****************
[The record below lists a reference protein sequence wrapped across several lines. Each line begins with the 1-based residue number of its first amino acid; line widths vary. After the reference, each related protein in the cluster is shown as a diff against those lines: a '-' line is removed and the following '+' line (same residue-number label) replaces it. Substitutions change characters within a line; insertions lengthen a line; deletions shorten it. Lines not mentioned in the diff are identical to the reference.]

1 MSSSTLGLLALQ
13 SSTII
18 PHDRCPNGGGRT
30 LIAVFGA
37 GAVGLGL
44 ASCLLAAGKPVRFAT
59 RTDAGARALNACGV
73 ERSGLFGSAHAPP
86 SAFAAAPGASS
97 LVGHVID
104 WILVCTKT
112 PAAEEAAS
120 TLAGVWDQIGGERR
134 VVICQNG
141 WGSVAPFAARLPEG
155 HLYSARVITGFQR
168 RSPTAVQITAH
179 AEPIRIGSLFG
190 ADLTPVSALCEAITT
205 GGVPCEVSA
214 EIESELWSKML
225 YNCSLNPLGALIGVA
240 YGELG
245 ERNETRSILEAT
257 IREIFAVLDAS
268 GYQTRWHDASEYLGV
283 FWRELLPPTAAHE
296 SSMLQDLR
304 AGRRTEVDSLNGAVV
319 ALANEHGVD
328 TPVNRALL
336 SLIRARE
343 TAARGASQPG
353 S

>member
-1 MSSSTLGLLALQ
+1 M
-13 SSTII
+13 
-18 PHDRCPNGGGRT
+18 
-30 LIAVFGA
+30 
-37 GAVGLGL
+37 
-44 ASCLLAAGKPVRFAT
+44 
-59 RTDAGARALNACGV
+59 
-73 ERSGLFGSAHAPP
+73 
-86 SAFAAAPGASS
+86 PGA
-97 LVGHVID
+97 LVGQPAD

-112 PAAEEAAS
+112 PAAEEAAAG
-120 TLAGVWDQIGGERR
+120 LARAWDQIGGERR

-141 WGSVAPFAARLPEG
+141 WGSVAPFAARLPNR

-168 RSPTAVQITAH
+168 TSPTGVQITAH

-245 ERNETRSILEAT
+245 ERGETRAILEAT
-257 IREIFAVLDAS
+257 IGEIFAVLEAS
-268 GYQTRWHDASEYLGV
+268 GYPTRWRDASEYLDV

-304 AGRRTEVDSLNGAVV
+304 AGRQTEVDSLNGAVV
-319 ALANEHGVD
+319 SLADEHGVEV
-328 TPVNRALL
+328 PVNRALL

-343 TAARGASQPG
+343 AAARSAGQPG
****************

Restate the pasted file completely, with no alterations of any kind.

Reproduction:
[The record below lists a reference protein sequence wrapped across several lines. Each line begins with the 1-based residue number of its first amino acid; line widths vary. After the reference, each related protein in the cluster is shown as a diff against those lines: a '-' line is removed and the following '+' line (same residue-number label) replaces it. Substitutions change characters within a line; insertions lengthen a line; deletions shorten it. Lines not mentioned in the diff are identical to the reference.]

1 MSSSTLGLLALQ
13 SSTII
18 PHDRCPNGGGRT
30 LIAVFGA
37 GAVGLGL
44 ASCLLAAGKPVRFAT
59 RTDAGARALNACGV
73 ERSGLFGSAHAPP
86 SAFAAAPGASS
97 LVGHVID
104 WILVCTKT
112 PAAEEAAS
120 TLAGVWDQIGGERR
134 VVICQNG
141 WGSVAPFAARLPEG
155 HLYSARVITGFQR
168 RSPTAVQITAH
179 AEPIRIGSLFG
190 ADLTPVSALCEAITT
205 GGVPCEVSA
214 EIESELWSKML
225 YNCSLNPLGALIGVA
240 YGELG
245 ERNETRSILEAT
257 IREIFAVLDAS
268 GYQTRWHDASEYLGV
283 FWRELLPPTAAHE
296 SSMLQDLR
304 AGRRTEVDSLNGAVV
319 ALANEHGVD
328 TPVNRALL
336 SLIRARE
343 TAARGASQPG
353 S

>member
-1 MSSSTLGLLALQ
+1 M
-13 SSTII
+13 
-18 PHDRCPNGGGRT
+18 
-30 LIAVFGA
+30 
-37 GAVGLGL
+37 
-44 ASCLLAAGKPVRFAT
+44 
-59 RTDAGARALNACGV
+59 
-73 ERSGLFGSAHAPP
+73 
-86 SAFAAAPGASS
+86 PGA
-97 LVGHVID
+97 LVGQPAD

-112 PAAEEAAS
+112 PAAEEAAAG
-120 TLAGVWDQIGGERR
+120 LARAWDQIGGERR

-141 WGSVAPFAARLPEG
+141 WGSVAPFAARLPNR

-168 RSPTAVQITAH
+168 TSPTGVQITAH

-245 ERNETRSILEAT
+245 ERGETRAILEAT
-257 IREIFAVLDAS
+257 IGEIFAVLEAS
-268 GYQTRWHDASEYLGV
+268 GYPTRWRDASEYLDV

-304 AGRRTEVDSLNGAVV
+304 AGRQTEVDSLNGAVV
-319 ALANEHGVD
+319 SLADEHGVEV
-328 TPVNRALL
+328 PVNRALL

-343 TAARGASQPG
+343 AAARSAGQPG